Deguelin induced differentiation of mutated NPM1 acute myeloid leukemia in vivo and in vitro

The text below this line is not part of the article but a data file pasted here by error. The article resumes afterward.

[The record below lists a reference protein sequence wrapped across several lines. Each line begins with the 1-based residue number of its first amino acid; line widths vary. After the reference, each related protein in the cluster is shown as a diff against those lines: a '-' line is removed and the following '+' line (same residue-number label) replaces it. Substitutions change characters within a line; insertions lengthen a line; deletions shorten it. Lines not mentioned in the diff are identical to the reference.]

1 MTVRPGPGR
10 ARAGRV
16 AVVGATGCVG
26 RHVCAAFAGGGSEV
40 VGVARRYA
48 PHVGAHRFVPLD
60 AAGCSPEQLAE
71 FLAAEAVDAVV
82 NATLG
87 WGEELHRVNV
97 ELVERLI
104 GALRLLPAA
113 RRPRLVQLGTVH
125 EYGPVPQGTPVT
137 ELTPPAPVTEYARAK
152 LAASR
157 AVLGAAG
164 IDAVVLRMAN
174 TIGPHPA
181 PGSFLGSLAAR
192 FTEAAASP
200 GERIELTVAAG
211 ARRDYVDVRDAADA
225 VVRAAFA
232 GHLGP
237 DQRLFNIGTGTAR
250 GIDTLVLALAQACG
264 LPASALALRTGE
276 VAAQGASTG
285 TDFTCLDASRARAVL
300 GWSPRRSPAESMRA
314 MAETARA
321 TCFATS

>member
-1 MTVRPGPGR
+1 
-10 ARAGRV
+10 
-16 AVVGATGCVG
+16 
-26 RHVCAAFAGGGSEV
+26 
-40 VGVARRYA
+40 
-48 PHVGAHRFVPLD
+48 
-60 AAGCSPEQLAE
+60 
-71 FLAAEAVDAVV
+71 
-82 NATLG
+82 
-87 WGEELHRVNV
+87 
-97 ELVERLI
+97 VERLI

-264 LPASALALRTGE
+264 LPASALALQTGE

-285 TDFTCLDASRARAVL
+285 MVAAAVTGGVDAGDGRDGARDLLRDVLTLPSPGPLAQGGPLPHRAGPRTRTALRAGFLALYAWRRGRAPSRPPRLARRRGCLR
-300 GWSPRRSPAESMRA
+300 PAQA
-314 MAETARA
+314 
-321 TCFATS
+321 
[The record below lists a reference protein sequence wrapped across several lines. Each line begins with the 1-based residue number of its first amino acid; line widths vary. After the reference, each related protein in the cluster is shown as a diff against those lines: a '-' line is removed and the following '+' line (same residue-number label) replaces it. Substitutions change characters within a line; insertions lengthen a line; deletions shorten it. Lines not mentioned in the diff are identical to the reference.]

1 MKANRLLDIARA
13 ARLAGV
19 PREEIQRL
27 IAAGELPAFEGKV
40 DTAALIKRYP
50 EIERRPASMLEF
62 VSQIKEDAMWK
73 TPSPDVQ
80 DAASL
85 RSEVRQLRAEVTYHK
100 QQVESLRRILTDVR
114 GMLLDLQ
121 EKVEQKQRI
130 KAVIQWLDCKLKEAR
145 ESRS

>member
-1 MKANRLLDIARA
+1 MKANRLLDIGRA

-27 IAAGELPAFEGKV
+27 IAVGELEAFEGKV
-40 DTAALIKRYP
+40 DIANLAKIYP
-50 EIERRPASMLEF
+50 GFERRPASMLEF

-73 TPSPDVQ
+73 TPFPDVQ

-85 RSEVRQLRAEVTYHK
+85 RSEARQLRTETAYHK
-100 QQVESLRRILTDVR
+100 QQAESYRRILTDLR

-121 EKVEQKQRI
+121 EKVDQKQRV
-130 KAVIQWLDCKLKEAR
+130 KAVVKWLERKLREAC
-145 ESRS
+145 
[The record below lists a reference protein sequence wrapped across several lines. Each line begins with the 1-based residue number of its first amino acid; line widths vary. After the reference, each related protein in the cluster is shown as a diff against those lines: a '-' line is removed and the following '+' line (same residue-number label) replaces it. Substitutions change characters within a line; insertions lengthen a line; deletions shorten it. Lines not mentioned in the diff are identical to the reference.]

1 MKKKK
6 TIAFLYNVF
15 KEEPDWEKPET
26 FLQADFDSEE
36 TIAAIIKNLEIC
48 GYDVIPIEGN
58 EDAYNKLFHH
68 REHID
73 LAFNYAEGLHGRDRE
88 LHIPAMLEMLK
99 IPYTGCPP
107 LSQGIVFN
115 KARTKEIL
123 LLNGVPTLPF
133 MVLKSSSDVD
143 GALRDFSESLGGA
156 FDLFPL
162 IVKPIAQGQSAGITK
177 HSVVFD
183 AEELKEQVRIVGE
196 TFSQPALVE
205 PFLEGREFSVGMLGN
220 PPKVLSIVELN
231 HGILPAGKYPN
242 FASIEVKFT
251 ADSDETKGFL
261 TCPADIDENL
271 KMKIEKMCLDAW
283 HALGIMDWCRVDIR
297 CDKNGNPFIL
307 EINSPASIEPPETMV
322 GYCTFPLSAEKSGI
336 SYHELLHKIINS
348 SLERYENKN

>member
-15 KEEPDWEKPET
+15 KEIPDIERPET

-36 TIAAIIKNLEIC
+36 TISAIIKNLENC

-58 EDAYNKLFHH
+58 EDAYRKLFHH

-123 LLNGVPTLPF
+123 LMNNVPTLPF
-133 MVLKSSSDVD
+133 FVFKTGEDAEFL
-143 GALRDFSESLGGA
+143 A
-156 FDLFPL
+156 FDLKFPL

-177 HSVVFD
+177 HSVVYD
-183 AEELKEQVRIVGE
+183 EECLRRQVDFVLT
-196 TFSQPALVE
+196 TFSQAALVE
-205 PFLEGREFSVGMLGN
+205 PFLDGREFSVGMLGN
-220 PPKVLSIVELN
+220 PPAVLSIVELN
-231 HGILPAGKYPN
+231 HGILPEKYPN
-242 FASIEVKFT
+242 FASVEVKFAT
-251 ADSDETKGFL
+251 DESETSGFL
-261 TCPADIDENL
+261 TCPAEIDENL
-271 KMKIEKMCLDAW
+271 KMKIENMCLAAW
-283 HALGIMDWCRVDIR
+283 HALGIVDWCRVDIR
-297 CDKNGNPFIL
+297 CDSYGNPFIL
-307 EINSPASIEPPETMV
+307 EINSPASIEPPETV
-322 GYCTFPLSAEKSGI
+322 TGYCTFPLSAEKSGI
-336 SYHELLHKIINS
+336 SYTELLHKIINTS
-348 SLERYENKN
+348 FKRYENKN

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Nucleophosmin (NPM1), a restricted nucleolar localization protein, shuttles between the nucleus and the cytoplasm. Mutated (Mt)-NPM1 protein, which has aberrant cytoplasmic dislocation of nucleophosmin, occurs in approximately one-third of acute myeloid leukemia cases. Deguelin, a rotenoid isolated from several plant species, is a strong antitumor agent. NOD/SCID mice xenografted with human Mt-NPM1 OCI/AML3 cell lines served as in-vivo models. Wright–Giemsa staining and flow cytometry analysis were used for differentiation assays. Associated molecular events were assessed by western blot and histological analyses. Kaplan–Meier estimates were used to calculate survival. Deguelin toxicity in mice was assessed by immunohistochemistry staining and serum markers. Clinical samples were differentiated by flow cytometry analysis. Deguelin induced differentiation by downregulating the Mt-NPM1 protein levels, which was accompanied by a decrease in SIRT1, p21, and HDAC1 and an increase in CEBPβ and granulocyte colony-stimulating factor receptor protein expression levels. A low-deguelin dose prolonged survival compared with the control group, and there were no apparent lesions to the brain, liver, heart, and kidney in vivo. In clinical samples, deguelin induced the differentiation of fresh blasts with Mt-NPM1 protein, but not with the wild-type NPM1 protein. Taken together, these findings further provide new evidence that the Mt-NPM1 protein plays an important role in inducing differentiation in vivo and in vitro. Mutated NPM1 protein may be a therapeutic target of deguelin in acute myeloid leukemia with the NPM1 mutation.

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